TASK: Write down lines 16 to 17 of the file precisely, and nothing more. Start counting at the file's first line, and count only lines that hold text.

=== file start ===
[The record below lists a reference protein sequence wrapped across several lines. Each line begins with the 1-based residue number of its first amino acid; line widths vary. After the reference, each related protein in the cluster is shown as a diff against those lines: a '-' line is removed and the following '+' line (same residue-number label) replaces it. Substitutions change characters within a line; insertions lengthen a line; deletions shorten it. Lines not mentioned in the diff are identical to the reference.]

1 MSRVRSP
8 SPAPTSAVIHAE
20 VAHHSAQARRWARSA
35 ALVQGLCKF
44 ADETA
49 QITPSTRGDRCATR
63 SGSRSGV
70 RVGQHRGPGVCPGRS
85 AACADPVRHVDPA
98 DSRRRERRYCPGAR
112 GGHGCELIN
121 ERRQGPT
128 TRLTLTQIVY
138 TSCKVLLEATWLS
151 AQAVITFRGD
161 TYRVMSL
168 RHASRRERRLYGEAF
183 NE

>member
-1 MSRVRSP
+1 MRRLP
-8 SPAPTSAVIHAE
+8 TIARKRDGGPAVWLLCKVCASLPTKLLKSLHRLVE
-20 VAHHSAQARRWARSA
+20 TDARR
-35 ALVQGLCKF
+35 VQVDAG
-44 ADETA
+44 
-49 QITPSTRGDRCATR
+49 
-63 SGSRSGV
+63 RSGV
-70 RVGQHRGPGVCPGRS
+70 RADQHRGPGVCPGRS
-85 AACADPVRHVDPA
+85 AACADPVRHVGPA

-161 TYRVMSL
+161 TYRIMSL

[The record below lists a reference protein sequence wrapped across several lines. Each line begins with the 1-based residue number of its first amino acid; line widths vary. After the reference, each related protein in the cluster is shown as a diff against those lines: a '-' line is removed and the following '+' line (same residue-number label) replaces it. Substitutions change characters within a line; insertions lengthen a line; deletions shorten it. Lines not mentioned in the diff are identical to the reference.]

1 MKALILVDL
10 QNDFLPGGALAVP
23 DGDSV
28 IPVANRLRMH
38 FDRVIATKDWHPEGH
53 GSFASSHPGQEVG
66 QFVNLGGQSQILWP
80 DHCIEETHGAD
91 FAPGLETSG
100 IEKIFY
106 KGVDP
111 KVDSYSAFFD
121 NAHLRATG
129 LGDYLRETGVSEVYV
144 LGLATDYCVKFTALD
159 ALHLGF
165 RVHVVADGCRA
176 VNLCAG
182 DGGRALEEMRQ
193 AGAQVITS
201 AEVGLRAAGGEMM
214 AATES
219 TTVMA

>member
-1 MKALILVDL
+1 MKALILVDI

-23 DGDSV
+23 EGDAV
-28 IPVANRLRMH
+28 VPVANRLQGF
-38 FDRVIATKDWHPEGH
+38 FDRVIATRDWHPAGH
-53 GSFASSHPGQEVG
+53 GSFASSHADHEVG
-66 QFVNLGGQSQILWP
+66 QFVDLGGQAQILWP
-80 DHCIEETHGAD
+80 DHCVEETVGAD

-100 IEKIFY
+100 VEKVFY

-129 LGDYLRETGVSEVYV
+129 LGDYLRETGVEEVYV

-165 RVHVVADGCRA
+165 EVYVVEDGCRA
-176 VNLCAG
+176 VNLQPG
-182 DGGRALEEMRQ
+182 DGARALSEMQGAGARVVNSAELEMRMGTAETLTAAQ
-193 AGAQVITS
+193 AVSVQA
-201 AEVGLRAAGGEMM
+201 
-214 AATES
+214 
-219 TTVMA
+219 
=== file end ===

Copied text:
151 AQAVITFRGD
161 TYRVMSL